The country’s biggest airlines are asking the government for free plane parking and rental fees for a whole year as losses mount due to the new coronavirus disease (COVID-19) pandemic.
Air Carriers Association of the Philippines (Acap) vice chair Roberto Lim told the Inquirer they had a pending request before the Department of Transportation to waive navigation, aviation, parking, leases and rentals through May 2021.
Billions of pesos in revenues have already vanished following global travel bans and lockdowns. Until a vaccine is discovered, recovery is expected to be slow even if airlines start operating again after strict quarantine measures are lifted on May 15 this year.
“All Acap carriers are ready to resume domestic service albeit on a smaller scale due to dampened travel demand,” Lim said.
“Public health is a priority and we want to avoid a relapse so we must obey [President Duterte’s] decision. The focus now is how best to quickly restart air connectivity of the islands for economic development,” he added.
Acap is comprised of Philippine Airlines, Cebu Pacific and AirAsia Philippines. Earlier estimates put their combined losses at about P7 billion from refunds as of early April 2020.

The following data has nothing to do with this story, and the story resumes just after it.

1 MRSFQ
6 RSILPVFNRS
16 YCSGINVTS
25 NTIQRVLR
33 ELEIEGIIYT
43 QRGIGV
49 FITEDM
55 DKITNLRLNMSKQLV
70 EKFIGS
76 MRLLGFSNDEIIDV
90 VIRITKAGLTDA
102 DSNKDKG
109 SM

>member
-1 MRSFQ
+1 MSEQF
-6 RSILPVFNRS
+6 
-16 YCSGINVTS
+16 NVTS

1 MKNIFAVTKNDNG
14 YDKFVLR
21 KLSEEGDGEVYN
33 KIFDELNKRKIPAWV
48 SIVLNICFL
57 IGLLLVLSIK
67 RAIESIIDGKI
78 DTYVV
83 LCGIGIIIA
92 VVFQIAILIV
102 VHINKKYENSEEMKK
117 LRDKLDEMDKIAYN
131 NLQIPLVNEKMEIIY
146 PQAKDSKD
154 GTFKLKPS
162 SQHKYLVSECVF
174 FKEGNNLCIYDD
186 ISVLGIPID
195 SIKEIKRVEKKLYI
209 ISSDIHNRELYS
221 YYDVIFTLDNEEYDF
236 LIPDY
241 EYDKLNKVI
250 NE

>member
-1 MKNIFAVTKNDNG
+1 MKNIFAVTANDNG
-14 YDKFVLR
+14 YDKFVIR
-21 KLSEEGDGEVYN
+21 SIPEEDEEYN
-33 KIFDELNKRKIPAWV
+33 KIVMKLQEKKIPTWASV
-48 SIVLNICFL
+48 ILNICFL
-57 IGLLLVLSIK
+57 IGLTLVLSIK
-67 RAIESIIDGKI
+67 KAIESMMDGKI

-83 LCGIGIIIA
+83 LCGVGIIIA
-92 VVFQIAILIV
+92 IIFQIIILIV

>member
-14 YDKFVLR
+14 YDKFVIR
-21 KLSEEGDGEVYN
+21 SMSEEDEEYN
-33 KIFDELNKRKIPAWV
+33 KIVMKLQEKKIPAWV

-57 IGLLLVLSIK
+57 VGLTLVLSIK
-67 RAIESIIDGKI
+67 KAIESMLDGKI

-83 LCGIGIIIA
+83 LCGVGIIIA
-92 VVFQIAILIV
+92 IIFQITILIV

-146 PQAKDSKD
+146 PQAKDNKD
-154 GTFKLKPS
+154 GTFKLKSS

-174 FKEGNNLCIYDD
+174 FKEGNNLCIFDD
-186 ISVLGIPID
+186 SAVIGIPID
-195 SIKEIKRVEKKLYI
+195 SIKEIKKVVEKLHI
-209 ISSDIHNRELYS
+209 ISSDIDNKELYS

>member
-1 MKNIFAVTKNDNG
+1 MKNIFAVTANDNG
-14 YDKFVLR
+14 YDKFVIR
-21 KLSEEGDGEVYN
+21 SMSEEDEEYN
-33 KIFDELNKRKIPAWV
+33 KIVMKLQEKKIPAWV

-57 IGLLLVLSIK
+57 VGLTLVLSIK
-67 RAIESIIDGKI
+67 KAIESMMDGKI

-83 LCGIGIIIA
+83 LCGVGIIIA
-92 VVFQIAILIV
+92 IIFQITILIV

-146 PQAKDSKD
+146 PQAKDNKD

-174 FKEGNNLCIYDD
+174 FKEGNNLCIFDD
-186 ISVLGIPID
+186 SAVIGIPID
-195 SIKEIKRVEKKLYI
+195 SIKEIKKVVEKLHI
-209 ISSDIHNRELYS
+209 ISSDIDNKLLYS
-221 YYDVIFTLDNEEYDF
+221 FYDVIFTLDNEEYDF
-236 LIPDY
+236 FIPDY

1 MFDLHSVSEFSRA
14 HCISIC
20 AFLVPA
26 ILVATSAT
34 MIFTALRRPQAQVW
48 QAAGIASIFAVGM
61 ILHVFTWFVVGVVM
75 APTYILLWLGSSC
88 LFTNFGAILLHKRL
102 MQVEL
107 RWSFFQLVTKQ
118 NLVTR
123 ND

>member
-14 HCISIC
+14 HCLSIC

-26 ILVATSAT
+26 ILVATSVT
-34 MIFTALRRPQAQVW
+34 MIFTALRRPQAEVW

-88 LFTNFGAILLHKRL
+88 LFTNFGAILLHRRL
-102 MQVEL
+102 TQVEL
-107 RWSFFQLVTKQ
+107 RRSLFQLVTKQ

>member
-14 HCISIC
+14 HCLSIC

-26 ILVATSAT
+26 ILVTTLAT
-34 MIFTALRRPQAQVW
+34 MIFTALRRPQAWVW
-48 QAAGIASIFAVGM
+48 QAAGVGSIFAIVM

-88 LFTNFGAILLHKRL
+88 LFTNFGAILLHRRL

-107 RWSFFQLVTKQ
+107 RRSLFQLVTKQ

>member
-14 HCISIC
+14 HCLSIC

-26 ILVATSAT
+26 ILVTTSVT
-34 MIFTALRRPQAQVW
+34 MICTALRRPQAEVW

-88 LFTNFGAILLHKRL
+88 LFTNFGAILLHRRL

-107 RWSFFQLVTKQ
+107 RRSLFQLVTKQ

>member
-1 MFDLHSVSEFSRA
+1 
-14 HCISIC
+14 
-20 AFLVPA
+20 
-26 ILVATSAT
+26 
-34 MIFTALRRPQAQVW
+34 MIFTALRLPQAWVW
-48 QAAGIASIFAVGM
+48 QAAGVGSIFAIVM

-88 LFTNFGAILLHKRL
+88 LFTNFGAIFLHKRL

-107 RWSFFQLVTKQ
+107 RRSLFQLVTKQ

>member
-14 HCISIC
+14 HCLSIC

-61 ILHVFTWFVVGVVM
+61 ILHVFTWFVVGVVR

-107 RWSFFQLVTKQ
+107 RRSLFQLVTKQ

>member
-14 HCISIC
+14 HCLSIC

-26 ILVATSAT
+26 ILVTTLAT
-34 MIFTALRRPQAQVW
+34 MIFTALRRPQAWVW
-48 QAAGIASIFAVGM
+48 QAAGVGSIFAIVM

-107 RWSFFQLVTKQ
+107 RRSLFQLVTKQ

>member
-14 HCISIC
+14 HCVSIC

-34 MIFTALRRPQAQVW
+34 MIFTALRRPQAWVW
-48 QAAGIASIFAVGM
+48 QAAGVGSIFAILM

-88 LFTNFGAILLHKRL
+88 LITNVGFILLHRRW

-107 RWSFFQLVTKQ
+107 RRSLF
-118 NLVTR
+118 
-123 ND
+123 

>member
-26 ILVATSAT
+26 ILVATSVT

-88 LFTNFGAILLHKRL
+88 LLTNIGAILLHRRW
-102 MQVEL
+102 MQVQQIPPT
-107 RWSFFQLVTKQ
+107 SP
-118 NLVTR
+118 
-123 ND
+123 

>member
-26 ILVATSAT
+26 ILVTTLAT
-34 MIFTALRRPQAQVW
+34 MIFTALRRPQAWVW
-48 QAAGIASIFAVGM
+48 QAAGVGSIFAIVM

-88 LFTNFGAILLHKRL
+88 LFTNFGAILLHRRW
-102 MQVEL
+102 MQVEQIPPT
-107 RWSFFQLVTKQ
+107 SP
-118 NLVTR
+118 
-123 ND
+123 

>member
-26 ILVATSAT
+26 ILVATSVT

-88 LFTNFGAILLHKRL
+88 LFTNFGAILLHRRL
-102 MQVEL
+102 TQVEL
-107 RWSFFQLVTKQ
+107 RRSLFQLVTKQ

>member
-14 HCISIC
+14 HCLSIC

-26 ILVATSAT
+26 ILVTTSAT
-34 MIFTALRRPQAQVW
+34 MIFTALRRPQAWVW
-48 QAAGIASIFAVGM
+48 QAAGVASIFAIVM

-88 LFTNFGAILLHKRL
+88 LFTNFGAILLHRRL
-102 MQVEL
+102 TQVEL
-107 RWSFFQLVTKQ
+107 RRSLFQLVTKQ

Acap members also incur fixed spending of about P8 billion a month, Lim said.
Such conditions are affecting the bottom line in a significant way. Cebu Pacific, the country’s largest budget airline, swung to a loss of P1.18 billion in the first quarter of this year. This was a stunning reversal from its P3.36 billion in net profit in the same period of 2019.
Cebu Pacific said revenues fell after the new virus disrupted the travel plans of 900,000 flyers during the first quarter alone.
Acap is also actively lobbying the Philippine government for financial relief through emergency loans and debt guarantees to prevent potential bankruptcy.
Citing planned stimulus legislation to support the Philippine economy battered by the coronavirus, Lim said “the airline, travel and tourism industry hopes to be included in the financial assistance.”
Earlier, the trade group of the world’s airlines called on governments in the Asia-Pacific region to extend emergency support to the industry devastated by the COVID-19 crisis.
The International Air Transport Association said it wrote the heads of governments in the region to provide financial support as carriers “fight for survival due to the dramatic loss of air travel demand due to the COVID-19 crisis.”
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